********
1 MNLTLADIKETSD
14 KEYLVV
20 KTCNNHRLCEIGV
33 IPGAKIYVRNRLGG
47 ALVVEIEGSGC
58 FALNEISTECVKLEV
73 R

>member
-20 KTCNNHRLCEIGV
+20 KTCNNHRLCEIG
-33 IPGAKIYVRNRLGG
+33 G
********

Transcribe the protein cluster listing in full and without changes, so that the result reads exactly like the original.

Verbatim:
1 MNLTLADIKETSD
14 KEYLVV
20 KTCNNHRLCEIGV
33 IPGAKIYVRNRLGG
47 ALVVEIEGSGC
58 FALNEISTECVKLEV
73 R

>member
-20 KTCNNHRLCEIGV
+20 KTCNNHRLCEIG
-33 IPGAKIYVRNRLGG
+33 G